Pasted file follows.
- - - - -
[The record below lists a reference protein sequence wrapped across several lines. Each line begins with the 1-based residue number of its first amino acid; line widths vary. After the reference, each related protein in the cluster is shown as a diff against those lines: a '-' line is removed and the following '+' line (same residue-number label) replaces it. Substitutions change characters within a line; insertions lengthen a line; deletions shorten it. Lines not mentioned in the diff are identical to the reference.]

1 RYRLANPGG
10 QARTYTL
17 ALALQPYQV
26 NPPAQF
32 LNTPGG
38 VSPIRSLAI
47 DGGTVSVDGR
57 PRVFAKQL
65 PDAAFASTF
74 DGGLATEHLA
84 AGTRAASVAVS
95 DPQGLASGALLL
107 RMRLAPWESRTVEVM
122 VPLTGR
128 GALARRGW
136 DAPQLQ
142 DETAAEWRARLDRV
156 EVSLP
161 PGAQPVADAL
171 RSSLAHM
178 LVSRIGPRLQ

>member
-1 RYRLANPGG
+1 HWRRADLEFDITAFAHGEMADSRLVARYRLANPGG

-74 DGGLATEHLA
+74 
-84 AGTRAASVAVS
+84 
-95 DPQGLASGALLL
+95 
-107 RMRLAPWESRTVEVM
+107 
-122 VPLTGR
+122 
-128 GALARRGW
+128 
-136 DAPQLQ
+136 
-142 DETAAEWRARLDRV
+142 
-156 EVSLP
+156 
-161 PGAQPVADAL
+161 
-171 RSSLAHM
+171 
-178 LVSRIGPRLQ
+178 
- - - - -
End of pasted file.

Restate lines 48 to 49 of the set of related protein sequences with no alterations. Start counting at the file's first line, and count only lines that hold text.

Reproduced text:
-178 LVSRIGPRLQ
+178 